Now at this point many very good studies would stop. For this is the Christian Gospel, and it lies at the heart of all Scripture. It is a good place to end. However, I believe that if I were to end here, I would be untrue to this text before me. For the Sermon on the Mount was given, as we saw in one of our earlier studies, not merely to drive a man to Christ (although that is the first thing necessary), but also to set forth that standard of morality to which God is constantly leading the Christian.
Referring to the Golden Rule, William Barclay says, “To obey this commandment a man must become a new man with a new center to his life.”1 But when we understand the Gospel in its fullness, we realize that it is precisely to make us new men that God has redeemed us. He did not save us to remain in our sin. He saved us to make us like Jesus, and that means to live out this standard. Dr. Martyn Lloyd-Jones observes correctly, “After all, the law was not meant to be praised, it was meant to be practiced. Our Lord did not preach the Sermon on the Mount in order that you and I might comment upon it, but in order that we might carry it out.”2
Someone will say, “But how can I carry it out? Didn’t you just say that the Golden Rule is impossible, in fact, that it condemns me?” Yes, I did. “Then how can I do it?” The answer is that you cannot do it; but when God enters your life at the moment of your conversion because of His Holy Spirit, a new life is created by which the new you, fed and nourished by the Spirit of God, is made capable of attaining increasingly to all that God requires. That is why there are so many commandments for the Christian in the Bible. Take Romans 12:1-2 as an example: “I beseech you therefore, brethren, by the mercies of God, that ye present your bodies a living sacrifice, holy, acceptable unto God, which is your reasonable service. And be not conformed to this world: but be ye transformed by the renewing of your mind, that ye may prove what is that good, and acceptable, and perfect, will of God.” If we are to approach this commandment as natural men, we find it impossible. But when we come as Christians, with the life of God Himself within, we find it attainable. And we find that the Spirit of God constantly urges us to do it.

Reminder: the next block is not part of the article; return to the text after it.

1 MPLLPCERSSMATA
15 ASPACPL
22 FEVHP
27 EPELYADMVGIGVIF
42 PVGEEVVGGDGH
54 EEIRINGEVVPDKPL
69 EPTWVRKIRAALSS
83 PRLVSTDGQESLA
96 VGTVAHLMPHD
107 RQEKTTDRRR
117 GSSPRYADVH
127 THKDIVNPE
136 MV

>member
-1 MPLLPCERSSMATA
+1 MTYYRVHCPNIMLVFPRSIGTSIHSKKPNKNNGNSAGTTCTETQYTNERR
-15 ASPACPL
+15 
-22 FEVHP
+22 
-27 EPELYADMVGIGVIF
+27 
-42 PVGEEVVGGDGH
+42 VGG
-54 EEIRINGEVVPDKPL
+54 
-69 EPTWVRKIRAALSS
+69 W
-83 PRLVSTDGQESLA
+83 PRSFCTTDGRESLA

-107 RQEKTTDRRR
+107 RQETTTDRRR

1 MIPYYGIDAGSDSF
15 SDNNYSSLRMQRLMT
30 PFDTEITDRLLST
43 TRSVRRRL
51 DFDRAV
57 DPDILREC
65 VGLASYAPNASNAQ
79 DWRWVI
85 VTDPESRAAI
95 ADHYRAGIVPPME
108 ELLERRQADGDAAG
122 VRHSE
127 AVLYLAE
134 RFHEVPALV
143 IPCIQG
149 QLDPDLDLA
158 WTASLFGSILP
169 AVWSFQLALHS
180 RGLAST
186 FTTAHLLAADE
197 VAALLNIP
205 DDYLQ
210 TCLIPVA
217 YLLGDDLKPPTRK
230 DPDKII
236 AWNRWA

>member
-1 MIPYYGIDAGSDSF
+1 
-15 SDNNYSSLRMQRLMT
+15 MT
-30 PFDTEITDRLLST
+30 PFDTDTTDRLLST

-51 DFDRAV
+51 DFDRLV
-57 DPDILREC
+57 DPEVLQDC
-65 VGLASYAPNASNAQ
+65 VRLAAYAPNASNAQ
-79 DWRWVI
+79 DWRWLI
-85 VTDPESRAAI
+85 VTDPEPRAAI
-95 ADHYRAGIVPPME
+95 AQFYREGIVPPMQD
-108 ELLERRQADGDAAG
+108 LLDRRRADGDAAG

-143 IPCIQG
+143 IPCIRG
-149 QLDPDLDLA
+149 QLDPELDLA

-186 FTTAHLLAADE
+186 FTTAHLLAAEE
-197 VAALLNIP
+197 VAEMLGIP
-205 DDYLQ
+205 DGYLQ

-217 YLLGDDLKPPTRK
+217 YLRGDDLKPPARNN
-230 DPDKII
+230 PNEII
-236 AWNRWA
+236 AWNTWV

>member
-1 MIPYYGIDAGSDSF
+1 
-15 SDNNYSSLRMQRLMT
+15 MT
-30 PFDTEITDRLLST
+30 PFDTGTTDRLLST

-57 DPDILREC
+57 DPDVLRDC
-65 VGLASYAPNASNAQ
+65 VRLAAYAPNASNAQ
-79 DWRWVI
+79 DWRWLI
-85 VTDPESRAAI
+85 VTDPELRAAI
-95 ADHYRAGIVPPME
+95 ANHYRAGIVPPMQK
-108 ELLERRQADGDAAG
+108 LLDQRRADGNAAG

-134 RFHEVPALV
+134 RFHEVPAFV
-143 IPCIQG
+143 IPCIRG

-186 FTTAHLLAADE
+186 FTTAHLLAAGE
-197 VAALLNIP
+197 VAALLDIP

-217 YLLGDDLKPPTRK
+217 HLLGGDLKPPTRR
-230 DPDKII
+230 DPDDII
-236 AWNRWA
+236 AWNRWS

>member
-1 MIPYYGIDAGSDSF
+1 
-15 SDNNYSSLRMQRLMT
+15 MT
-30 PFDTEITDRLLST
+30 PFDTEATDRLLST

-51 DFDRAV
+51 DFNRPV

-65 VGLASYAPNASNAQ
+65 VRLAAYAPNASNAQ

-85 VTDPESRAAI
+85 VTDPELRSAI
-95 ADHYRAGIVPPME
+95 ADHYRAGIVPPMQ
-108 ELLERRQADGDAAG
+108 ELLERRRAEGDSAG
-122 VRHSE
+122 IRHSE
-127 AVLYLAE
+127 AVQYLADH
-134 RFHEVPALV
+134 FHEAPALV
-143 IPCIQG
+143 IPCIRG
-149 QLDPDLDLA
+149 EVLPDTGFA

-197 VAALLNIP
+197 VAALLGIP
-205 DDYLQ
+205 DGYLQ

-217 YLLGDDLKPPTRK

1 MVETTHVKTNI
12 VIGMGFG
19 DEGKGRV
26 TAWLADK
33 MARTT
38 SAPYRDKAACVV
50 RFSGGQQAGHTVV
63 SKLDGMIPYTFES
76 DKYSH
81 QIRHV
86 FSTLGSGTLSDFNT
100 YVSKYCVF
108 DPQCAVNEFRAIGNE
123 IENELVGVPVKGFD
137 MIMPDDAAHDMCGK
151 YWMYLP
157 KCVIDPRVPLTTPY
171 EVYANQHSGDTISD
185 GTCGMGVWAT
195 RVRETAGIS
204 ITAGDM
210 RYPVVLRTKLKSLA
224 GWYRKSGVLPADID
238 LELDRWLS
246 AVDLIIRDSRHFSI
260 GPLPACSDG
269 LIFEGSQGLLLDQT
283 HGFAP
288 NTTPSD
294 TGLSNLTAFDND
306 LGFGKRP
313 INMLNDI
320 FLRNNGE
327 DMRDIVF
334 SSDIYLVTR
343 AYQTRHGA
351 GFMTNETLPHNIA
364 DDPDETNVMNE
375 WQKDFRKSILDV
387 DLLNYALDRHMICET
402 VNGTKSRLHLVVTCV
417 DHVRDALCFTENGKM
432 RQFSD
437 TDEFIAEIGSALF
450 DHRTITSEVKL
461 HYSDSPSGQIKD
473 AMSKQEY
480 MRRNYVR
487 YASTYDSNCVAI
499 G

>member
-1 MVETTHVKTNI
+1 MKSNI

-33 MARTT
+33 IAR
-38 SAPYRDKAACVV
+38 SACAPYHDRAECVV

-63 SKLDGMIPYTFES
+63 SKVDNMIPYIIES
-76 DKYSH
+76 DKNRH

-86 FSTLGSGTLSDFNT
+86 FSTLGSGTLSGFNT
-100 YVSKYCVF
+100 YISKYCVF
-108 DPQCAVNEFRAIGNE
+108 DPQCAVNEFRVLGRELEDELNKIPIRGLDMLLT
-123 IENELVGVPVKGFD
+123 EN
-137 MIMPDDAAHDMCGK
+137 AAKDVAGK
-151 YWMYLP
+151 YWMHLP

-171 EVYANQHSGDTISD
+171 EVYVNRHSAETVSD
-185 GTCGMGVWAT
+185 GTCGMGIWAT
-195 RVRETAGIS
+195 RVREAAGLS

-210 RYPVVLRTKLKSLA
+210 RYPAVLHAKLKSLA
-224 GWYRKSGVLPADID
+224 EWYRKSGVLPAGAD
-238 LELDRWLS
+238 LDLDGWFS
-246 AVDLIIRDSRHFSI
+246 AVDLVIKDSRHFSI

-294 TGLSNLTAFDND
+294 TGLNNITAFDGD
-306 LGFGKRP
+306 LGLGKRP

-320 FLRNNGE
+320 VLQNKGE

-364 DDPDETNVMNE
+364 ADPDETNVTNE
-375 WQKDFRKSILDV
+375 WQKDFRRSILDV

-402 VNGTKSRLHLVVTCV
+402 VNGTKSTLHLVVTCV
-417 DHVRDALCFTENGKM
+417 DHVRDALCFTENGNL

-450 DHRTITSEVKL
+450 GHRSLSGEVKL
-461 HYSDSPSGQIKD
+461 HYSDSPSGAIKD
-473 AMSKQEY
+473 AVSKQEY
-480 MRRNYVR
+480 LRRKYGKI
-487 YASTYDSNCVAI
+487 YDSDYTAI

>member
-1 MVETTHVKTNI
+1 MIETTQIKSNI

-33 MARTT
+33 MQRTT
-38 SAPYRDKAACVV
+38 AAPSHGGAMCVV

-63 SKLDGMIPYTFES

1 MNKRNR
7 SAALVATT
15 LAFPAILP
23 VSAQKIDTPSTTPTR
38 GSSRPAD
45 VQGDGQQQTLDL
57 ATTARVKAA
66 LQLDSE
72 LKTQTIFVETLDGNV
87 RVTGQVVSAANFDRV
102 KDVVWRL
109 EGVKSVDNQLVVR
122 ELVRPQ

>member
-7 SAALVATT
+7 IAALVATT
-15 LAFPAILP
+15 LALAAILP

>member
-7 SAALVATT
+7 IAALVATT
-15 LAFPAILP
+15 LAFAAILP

1William Barclay, The Gospel of Matthew (Philadelphia, PA: Westminster, 1958), vol. 1, 281.
2D. Martyn Lloyd-Jones, Studies in the Sermon on the Mount (Grand Rapids, MI: Eerdmans, 1967), vol. 2, 211.